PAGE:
They say the problem with being human is you canít read minds. Theyíre right.

You drive down the road, and you think about your friends. You listen to the stereo. This is your life, and it's changing one minute at a time. The back of the silver car, no lights, is bigger than you thought it would be. You don't remember the crash. You might not even remember the police, or the ambulance, or when the rain started. You remember the music, though. Right when you hit the car, the telltale sound of CLICK as the CD player changes to "Crazy Little Thing Called Love" and her face floats through your mind. The sound of a Hum as the disc starts spinning.
Hum.
Your world starts spinning.
Hum.
The crash of the car is quieter than you thought. There is no explosion. There is only the sound of bending metal.
Hum.
No PFFT as the air bag deploys. No air bag at all, actually. Maybe you bang your head on the steering wheel, you canít remember. Your legs crack against the dashboard. Itís time.
Please evacuate the plane in an orderly fashion.
The phone beeps.
Itís the driverís side door. Heís wondering what happened.
The phone beeps.
Itís the trunk. Whatís going on?
Evacuate in five, four...
Please make sure your tray tables are in the upright and locked position. This is going to be a bumpy landing.
Prepare to leave in four, three...
Hum.
The engine makes no sound.
Hum.
Itís the wheels against the road that make the noise. Itís the sound of the witnesses. Even now, itís not quiet.
Leave behind in two, one...
And the car stops rolling. And itís quiet. For a moment. One minute. And then the radio catches up.
I gotta be cool relax get hip!
Get on my tracks
Take a back seat
Hitch hike
And take a long ride on my motor bike
Until I'm ready
Crazy little thing called love

And you are brought back to reality.
You donít remember the accident. You donít remember the police. You remember the song. And you remember the hum of the wheels skidding on the road.
Hum.

When you get back home, the eggs over the air conditioner are boiled. This is your life, and is ending one minute at a time. In one minute, in that one moment of perfection, you realize, sometimes you have to hit bottom, sometimes you have to give up everything, before you can do anything.
Who wants to live forever?

The next day. You lay in your bed, looking at the ceiling. It was all a dream. There is no way, itís not possible, you lie to yourself. You donít not have a car. You always have had a car. Since you were fourteen. You need a car. You have to have a car. Like a symbiotic relationship, you have to have a car to survive. Your car is your alternate. Your life. The one thing you would never give up. You are your car.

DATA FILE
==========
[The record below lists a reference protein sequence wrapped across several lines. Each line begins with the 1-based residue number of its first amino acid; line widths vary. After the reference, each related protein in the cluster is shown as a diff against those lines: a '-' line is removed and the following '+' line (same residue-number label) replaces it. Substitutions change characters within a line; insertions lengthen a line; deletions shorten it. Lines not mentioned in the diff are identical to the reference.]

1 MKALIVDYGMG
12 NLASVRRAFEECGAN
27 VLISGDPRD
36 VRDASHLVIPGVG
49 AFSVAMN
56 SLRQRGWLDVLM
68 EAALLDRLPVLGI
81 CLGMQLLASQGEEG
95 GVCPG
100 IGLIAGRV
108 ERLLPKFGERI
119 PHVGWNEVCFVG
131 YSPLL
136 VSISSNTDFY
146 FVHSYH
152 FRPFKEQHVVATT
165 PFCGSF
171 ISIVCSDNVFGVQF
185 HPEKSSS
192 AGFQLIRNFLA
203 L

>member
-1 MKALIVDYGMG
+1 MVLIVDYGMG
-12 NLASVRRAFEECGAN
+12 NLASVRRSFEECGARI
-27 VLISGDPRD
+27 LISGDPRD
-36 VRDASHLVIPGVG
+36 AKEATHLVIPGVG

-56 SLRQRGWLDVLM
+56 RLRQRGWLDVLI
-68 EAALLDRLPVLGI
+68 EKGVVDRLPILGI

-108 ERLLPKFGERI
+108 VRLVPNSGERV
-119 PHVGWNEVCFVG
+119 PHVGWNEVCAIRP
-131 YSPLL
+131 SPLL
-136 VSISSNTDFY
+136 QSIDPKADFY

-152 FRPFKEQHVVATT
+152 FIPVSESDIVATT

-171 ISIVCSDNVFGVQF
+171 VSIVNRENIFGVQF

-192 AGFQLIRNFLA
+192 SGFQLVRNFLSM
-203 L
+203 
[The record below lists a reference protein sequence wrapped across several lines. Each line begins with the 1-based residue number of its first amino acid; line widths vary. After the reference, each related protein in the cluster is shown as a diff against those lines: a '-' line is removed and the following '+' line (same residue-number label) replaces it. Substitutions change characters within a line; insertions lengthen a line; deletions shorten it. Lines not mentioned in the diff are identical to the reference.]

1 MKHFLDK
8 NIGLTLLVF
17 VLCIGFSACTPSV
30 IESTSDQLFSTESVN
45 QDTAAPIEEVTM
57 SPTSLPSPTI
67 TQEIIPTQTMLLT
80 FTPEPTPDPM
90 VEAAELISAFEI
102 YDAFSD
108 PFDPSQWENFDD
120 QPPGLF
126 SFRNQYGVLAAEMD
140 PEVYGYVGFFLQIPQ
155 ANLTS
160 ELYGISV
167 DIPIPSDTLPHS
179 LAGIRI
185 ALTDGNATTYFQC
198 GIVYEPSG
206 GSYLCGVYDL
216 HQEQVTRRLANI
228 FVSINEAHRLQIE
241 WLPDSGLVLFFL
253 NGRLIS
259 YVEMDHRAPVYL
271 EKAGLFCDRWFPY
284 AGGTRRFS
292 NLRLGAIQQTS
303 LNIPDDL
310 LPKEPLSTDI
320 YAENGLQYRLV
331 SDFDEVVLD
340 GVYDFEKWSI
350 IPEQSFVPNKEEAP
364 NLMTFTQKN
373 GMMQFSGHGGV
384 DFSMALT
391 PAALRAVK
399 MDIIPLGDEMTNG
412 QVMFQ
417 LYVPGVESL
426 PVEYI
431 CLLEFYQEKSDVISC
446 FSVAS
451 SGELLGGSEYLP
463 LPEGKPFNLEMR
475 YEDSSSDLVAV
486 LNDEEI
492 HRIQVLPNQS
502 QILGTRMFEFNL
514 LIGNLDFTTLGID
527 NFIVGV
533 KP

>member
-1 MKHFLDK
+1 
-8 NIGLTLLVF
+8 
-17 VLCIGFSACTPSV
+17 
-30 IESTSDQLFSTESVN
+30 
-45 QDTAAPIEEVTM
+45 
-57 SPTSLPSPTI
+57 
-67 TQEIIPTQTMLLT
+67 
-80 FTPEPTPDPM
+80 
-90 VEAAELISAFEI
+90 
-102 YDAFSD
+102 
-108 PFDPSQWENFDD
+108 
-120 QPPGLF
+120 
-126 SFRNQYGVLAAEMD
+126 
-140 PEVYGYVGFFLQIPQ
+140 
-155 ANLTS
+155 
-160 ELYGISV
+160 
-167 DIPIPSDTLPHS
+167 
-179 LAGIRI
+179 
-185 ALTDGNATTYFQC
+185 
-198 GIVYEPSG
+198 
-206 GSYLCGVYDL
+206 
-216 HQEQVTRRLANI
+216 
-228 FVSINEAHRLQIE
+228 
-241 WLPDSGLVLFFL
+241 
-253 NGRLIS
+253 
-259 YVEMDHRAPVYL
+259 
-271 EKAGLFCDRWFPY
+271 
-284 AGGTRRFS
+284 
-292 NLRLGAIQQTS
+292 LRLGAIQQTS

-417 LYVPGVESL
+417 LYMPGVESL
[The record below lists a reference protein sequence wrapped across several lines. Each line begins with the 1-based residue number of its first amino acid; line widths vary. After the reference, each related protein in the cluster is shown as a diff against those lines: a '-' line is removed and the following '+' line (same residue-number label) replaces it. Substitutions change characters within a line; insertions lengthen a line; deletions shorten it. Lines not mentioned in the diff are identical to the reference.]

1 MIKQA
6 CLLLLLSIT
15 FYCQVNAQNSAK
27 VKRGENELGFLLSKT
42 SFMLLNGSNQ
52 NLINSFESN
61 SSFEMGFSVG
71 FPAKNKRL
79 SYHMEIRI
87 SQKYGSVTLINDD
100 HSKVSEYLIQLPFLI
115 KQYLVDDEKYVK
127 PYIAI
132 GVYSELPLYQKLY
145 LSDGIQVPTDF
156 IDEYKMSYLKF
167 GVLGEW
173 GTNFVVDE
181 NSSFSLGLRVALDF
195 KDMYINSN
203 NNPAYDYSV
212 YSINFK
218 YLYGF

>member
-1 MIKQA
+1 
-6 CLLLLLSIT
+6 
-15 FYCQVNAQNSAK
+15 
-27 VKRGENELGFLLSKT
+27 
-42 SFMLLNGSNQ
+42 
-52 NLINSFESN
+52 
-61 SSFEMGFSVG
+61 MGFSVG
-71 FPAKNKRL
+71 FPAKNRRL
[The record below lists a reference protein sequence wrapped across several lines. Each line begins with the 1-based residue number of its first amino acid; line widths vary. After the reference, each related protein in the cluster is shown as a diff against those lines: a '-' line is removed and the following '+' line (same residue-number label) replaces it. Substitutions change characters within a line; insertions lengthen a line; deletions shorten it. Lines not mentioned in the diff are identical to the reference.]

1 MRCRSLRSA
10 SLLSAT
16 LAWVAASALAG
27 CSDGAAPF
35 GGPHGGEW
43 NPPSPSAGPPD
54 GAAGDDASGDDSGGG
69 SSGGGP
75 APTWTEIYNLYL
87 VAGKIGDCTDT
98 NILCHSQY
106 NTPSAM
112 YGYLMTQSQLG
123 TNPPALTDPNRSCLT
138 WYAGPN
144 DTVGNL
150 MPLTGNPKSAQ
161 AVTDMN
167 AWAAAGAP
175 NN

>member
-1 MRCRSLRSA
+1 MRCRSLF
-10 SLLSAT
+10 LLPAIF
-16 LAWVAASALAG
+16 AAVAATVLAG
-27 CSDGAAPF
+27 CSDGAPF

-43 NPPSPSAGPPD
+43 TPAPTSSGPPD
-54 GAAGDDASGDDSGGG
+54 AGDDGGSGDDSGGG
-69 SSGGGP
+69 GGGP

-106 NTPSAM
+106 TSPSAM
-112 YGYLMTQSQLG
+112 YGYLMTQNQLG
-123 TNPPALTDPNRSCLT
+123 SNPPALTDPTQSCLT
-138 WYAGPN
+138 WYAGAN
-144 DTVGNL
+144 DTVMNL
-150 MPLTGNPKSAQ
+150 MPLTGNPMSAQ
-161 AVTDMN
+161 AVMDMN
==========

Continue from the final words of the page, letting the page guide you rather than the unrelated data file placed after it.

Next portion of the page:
The things you own, they end up owning you.

Your car is gone. I realize this when I try and sit up. The night of relaxation has really let my body go. I was tense ever since the wreck, and when I finally calmed down enough to relax, I am beginning to notice how sore I really am. I have cuts and bruises all over. I canít turn my neck to the left or raise my arms above my head. It feels good. Feels fresh.
You are not alone. Everyone has lost something. Everyone hits rock bottom at least once in their life. Your time is now. Please return your tray tables to the upright and locked position.
The stewardesses will be serving drinks momentarily.

The library. The computers with super-fast DSL connections. LAN networking. If you take napalm and roll it into a ball, then cover it in resin, with a small gasoline soaked rag, you have a homemade grenade. If you leave a candle sitting in the middle of a pool of nitroglycerin and wait till it burns down, you have a time bomb.
No one wants to live forever.

This is my new life, and itís taking itís sweet time.

Some people, the digital readout says, leave candles burning in a pool of gasoline and go on a trip. They come back, their apartment or condo is burned to the ground, and they collect on insurance. Some people are stupid, though. Gasoline, it in itself is not flammable. The GAS part of GASoline is flammable. The actual liquid is harmless. People blow their hair out, setting a candle in a fuming pan of gasoline.

Some people, they make their own bombs for fun. They like explosions. Some people do it for the hell of it.
Some people don't.